Members of the National Anti-corruption Advisory Council have urged Rwandans, such as the media, the private sector, and the civil society to set up efforts against corruption.
The call was made shortly after their extra-ordinary meeting yesterday, which focused on strategies of institutions in the prevention and fight against corruption as well as collaboration among institutions in the fight against graft.
The National Anti-corruption Advisory Council is made up of the Minister for Local Government, two Deputies of the Ombudsman, the Minister for Justice, the Vice President of the Supreme Court, the Inspector General of Rwanda National Police, the Prosecutor General, the Auditor General of State Finances, the Executive Secretary of Rwanda Public Procurement Authority, representatives of the Civil society platform, and the Chief Executive of the Private Sector Federation.
“Corruption is a big threat to both individual and national development. It destroys people’s trust in the government, allows the country’s resources to be misused and it disables the rule of law,” the officials said in a press release issued after the meeting.
They renewed their commitment in the fight against corruption, stressing to that whoever will be found taking bribes will be prosecuted, using the country’s anti-corruption laws.
In a press briefing shortly after the meeting yesterday, the Minister for Local Government, Francis Kaboneka, warned everyone against corruption.
“We would like to call upon all Rwandans to stand up against corruption. Whoever is involved in corruption should stop because it destroys the country,” he said.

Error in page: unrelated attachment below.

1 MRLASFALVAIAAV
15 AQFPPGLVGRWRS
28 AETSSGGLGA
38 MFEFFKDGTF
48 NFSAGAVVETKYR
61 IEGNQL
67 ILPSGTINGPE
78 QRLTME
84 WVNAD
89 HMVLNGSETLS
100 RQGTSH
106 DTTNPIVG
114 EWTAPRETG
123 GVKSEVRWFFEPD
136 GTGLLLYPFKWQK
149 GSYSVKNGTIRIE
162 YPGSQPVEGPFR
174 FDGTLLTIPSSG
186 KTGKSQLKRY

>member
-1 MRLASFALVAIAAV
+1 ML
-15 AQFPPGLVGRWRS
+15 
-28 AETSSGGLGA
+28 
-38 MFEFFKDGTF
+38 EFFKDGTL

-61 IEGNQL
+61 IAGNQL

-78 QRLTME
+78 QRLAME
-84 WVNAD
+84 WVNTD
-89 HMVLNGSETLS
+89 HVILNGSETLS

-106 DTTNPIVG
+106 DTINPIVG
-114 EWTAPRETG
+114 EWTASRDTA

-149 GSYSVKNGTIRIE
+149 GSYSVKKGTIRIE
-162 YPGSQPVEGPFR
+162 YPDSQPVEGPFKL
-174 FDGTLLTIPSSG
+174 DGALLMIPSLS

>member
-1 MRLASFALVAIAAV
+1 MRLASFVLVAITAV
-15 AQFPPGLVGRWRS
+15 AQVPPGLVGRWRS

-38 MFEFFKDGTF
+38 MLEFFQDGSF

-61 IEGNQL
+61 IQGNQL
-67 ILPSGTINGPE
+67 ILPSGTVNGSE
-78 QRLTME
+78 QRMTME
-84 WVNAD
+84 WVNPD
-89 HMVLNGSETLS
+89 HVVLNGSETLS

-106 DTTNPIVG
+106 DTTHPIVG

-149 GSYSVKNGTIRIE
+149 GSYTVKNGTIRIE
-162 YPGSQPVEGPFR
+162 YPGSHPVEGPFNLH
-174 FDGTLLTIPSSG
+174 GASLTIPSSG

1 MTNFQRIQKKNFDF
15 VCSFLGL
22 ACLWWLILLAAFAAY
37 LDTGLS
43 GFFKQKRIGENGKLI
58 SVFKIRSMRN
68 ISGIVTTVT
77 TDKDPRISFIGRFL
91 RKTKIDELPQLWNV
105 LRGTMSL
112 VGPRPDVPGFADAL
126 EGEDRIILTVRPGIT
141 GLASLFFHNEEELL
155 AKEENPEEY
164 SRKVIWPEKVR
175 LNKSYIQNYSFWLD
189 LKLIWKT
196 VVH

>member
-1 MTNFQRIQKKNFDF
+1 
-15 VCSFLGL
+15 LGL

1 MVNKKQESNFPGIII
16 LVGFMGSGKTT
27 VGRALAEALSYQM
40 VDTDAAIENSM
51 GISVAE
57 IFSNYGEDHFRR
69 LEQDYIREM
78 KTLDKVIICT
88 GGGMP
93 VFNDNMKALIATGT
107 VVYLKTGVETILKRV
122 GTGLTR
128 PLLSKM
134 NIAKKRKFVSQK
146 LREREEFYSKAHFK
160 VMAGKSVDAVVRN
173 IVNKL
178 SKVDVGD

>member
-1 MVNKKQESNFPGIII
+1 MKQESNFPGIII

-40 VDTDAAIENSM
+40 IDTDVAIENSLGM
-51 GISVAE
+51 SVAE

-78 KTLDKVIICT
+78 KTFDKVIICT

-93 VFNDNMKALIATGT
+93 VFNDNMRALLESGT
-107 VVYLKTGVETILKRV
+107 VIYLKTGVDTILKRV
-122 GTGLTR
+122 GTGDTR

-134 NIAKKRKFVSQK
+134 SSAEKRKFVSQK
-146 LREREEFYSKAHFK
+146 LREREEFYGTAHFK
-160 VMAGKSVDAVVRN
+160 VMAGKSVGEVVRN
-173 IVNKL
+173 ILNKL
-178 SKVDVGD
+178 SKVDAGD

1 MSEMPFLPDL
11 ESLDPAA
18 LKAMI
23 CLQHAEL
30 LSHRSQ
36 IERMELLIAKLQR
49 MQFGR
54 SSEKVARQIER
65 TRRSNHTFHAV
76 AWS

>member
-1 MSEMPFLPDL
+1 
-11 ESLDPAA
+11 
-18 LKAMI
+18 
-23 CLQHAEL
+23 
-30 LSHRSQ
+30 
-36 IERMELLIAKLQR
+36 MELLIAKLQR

Rwanda is among the least corrupt countries in the world, with Transparency International’s 2014 Corruption Perception Index (CPI), putting the country among Africa’s five least corrupt nations.
Government maintains an anti-corruption stance, with 97.3 per cent of Rwandans expressing confidence in the government’s efforts to fight corruption, according to the 2014 Rwanda Bribery Index by Transparency International Rwanda chapter.
According to the Prosecutor General, Richard Muhumuza, the country’s prosecution office has filed 155 cases of corruption in courts of the 225 cases reported in the fiscal year 2013-2014.
“We have urged people to report more about corruption cases and the response is positive,” Muhumuza said during the press conference yesterday.
To the general public, members of the National Anti-corruption Advisory Council asked for adoption of anti-corruption values as well as cooperation in reporting corruption cases.
The officials also asked the media to help sensitise the public about the ills of corruption and reporting about its cases.
Entrepreneurs in the private sector were also urged to always report challenges they are faced with during bidding for public tenders.
As for members of the civil society, the officials urged them to sensitise the general public about the problems of being corrupt and report bribery to anti-corruption institutions such as the National Police of Rwanda, the National Public Prosecution Authority, as well as the Office of the Ombudsman.